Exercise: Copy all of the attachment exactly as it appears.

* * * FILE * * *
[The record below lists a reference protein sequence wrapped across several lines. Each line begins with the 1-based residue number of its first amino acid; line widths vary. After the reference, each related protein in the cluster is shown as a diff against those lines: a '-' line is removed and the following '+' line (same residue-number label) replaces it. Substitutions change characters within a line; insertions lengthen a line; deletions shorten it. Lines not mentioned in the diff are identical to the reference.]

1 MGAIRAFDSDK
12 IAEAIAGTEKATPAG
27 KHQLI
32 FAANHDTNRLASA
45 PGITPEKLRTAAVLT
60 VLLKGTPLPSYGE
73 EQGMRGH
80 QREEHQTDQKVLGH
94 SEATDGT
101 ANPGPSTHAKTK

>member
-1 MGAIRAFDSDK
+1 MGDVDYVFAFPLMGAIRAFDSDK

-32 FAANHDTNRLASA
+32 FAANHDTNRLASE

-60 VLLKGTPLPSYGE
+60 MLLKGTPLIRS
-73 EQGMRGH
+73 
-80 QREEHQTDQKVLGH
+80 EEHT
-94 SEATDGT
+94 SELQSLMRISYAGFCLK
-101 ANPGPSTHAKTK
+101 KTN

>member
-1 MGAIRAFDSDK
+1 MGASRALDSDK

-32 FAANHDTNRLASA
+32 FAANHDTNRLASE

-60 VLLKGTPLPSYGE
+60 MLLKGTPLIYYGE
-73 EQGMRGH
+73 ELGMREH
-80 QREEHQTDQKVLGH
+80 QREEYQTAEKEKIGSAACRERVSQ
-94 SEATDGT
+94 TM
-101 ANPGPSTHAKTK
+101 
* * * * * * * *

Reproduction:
[The record below lists a reference protein sequence wrapped across several lines. Each line begins with the 1-based residue number of its first amino acid; line widths vary. After the reference, each related protein in the cluster is shown as a diff against those lines: a '-' line is removed and the following '+' line (same residue-number label) replaces it. Substitutions change characters within a line; insertions lengthen a line; deletions shorten it. Lines not mentioned in the diff are identical to the reference.]

1 MGAIRAFDSDK
12 IAEAIAGTEKATPAG
27 KHQLI
32 FAANHDTNRLASA
45 PGITPEKLRTAAVLT
60 VLLKGTPLPSYGE
73 EQGMRGH
80 QREEHQTDQKVLGH
94 SEATDGT
101 ANPGPSTHAKTK

>member
-1 MGAIRAFDSDK
+1 MGDVDYVFAFPLMGAIRAFDSDK

-32 FAANHDTNRLASA
+32 FAANHDTNRLASE

-60 VLLKGTPLPSYGE
+60 MLLKGTPLIRS
-73 EQGMRGH
+73 
-80 QREEHQTDQKVLGH
+80 EEHT
-94 SEATDGT
+94 SELQSLMRISYAGFCLK
-101 ANPGPSTHAKTK
+101 KTN

>member
-1 MGAIRAFDSDK
+1 MGASRALDSDK

-32 FAANHDTNRLASA
+32 FAANHDTNRLASE

-60 VLLKGTPLPSYGE
+60 MLLKGTPLIYYGE
-73 EQGMRGH
+73 ELGMREH
-80 QREEHQTDQKVLGH
+80 QREEYQTAEKEKIGSAACRERVSQ
-94 SEATDGT
+94 TM
-101 ANPGPSTHAKTK
+101 